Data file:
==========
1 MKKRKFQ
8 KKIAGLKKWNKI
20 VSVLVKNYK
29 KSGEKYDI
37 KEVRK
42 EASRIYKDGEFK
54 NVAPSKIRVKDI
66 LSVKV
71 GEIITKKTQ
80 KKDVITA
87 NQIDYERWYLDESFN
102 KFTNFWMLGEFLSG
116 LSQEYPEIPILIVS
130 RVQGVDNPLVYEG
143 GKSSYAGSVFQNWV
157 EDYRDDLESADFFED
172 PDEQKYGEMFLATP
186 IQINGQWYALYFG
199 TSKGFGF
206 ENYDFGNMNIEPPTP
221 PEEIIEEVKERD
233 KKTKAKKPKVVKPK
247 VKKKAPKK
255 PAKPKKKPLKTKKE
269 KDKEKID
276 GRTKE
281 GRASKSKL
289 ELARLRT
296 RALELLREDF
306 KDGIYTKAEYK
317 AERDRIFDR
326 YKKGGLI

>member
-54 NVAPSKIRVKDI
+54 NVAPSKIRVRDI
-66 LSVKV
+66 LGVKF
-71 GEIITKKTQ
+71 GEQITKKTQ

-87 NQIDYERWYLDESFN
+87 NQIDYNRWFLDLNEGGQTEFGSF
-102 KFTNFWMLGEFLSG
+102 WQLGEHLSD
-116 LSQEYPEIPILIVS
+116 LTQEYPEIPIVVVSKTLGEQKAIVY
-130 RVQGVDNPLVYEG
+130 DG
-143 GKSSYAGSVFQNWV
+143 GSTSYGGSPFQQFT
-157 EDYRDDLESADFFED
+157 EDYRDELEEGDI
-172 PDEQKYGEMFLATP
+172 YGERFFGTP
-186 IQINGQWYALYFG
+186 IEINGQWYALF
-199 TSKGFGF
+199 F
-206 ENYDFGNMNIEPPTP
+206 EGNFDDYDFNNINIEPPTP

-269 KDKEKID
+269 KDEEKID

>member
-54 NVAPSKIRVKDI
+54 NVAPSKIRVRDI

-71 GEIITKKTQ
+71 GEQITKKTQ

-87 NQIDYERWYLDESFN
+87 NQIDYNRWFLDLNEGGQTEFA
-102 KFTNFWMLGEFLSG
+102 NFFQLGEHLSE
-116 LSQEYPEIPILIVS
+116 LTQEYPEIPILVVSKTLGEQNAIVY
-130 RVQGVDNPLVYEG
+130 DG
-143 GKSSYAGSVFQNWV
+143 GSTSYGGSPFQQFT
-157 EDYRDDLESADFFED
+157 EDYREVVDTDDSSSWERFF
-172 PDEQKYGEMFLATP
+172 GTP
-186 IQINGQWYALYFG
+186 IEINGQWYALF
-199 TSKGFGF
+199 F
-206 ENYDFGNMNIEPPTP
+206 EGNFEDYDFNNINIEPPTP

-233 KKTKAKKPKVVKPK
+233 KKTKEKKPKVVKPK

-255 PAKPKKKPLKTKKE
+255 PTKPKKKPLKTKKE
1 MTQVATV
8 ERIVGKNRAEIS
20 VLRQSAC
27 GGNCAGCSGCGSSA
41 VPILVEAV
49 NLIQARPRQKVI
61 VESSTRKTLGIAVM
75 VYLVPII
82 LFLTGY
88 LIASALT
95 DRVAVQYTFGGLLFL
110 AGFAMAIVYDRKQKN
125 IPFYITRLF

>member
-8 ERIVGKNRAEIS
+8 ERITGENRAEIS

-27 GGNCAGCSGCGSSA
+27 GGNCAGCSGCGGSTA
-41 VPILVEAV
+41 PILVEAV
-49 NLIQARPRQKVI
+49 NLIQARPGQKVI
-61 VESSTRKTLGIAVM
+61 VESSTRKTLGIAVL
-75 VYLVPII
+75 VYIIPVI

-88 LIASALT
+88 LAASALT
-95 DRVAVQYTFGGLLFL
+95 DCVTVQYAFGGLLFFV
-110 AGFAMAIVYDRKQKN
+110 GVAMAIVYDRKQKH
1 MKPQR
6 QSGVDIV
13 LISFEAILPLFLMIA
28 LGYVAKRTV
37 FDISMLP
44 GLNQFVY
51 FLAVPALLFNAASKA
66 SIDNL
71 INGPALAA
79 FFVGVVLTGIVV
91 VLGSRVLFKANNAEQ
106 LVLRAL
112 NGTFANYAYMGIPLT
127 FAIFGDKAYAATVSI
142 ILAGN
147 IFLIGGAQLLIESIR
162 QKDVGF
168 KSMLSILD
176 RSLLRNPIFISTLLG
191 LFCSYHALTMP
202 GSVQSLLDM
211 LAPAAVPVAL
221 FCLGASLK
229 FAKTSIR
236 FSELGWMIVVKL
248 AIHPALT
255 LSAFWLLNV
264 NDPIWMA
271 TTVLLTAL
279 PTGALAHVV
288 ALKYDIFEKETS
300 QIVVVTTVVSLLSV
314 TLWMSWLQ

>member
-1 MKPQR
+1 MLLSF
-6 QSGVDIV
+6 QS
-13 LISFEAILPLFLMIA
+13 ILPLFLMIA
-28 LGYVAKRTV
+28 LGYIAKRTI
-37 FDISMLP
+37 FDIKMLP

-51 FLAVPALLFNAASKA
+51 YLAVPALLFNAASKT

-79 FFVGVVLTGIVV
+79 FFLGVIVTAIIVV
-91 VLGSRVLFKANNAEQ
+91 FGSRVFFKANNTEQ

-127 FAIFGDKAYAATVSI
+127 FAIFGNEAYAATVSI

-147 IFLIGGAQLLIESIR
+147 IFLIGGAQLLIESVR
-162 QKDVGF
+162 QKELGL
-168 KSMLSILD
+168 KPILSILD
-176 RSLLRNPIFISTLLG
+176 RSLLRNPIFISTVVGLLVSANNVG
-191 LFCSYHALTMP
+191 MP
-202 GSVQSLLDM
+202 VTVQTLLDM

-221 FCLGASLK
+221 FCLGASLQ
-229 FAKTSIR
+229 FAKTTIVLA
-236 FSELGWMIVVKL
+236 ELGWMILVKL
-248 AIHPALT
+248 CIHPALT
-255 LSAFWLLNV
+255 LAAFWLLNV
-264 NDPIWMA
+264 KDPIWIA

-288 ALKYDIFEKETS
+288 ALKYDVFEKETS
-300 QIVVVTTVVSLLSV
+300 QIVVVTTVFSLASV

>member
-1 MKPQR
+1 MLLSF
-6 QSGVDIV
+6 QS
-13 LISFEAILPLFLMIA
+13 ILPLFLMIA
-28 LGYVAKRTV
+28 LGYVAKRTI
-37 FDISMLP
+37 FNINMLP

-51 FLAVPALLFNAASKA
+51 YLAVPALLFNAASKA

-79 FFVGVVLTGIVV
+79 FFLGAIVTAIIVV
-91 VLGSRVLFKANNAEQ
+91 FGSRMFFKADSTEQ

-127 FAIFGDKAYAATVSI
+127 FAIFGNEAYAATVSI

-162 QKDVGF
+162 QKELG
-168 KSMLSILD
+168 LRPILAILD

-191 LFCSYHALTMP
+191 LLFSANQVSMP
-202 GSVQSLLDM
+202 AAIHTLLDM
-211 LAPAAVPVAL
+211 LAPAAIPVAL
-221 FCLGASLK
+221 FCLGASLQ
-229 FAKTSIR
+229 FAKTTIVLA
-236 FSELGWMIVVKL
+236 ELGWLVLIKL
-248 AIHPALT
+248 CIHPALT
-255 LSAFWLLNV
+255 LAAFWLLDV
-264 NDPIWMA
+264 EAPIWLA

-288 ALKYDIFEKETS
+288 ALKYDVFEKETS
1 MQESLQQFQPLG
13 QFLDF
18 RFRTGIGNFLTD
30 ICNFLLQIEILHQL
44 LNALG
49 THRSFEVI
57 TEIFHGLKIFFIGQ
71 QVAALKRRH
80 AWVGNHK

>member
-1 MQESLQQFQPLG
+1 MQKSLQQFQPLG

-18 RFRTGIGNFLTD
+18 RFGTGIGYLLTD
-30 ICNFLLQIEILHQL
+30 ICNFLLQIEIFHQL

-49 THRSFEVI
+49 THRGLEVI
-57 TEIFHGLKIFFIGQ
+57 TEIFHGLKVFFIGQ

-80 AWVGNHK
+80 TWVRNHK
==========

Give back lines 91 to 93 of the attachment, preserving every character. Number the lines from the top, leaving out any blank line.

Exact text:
1 MTQVATV
8 ERIVGKNRAEIS
20 VLRQSAC